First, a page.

The presence or absence of these hormones can contribute to weight gain and obesity. With a knowledge of what foods contribute to each of these hormones, you can use your body and your diet to help combat overeating. Another major hormone related to eating is Grehlin. Grehlin is secreted by the stomach and promotes food intake with high levels. High levels of Grehlin are typically found during fasted states. After an overweight individual loses weight, Grehlin levels increase, which can lead to overeating and is often why it is difficult to keep the weight off. Being aware of this fact can help someone who has lost weight realize that their body is adapting to the changes in body composition, and in order to maintain the weight loss, you must maintain a lower level of caloric intake. Fat tissue also produces Cytokines, which are inflammatory proteins. Inflammatory proteins can lead to stroke and heart problems as stated by the National Institute of Health. This explains why those who are overweight are at an increased risk for these health concerns. It has been found that a loss of just 5-10% in weight can lead to healthier levels of cholesterol, blood pressure and glucose metabolism. It is so crucial to start your weight loss journey knowing that you will see positive effects during the beginning stages of your weight loss. With that said, that doesn’t mean you should stop putting in the effort after you do lose that first 5-10%. Considering how easy it can be to regain lost weight, this is why you shouldn’t think of this as “dieting,” rather making a healthy lifestyle change.
Road Map on How to Prevent Obesity and Weight Loss
1. Change your diet – For those who are obese and very overweight, changing your diet is probably the most important step at the beginning. While exercise is very important throughout your journey, you’ll see results much faster if you move to a healthier diet. For more tips on nutrition, check the USDA Nutrition Guidelines or check out some articles by Dr. Jade Teta about his favorite fat loss foods.
2. Create an exercise habit – Exercise will be crucial in losing weight and, especially, maintaining that weight loss. Exercise will help you create the calorie deficit you need to help you shed pounds. Also, by increasing your muscle mass, you increase the amount of calories your body burns on a daily basis, which will further help you burn calories and help keep the weight off. When you’re first starting out, you don’t need to kill yourself with “badass” workouts and the hottest fitness trends. Find some form of exercise you enjoy (at least a little bit) and use that to help you create a habit. Leisure walking is a great way to burn fat. It reduces stress, burns a good percentage of fat calories and is low impact. Shoot for 200-300 minutes per week of exercise, whether that is walking, biking, swimming, etc. Once you’ve gotten yourself into an exercise habit, you can start looking at more in depth workout programs and higher intensity exercises. If you’re at that stage now, and you need some exercise suggestions, subscribe to my fitness pipeline below, and I’ll give you some suggestions.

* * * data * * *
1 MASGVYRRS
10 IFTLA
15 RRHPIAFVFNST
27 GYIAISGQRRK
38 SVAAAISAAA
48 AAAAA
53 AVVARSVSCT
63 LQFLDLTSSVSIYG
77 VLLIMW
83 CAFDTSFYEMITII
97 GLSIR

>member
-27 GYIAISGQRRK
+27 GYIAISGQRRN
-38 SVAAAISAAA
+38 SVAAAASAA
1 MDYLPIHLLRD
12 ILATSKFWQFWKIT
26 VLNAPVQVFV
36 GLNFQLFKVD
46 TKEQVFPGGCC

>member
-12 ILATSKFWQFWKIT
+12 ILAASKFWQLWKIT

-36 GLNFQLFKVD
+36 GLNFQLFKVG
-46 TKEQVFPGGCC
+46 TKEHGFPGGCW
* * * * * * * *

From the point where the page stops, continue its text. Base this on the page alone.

3. Seek outside help – Losing weight can be a challenging task, but it can definitely be done! Consider seeking help from a Certified Personal Trainer, Nutritionist, or Dietician. These people are professionals who can guide you through your weight loss journey in a safe, effective manner. If you don’t have the resources available to recruit one of these professionals, reach out to friends, family or colleagues. Work with someone else you know who is overweight, or find people who have gone through a similar weight loss challenge. Let people motivate you and you can help motivate others!
This is a small piece of the puzzle in overcoming obesity, but, the direction the world is going, we need to start making changes for the better. The population needs to be educated on the dangerous effects of being overweight and how to overcome obesity and its harmful side effects.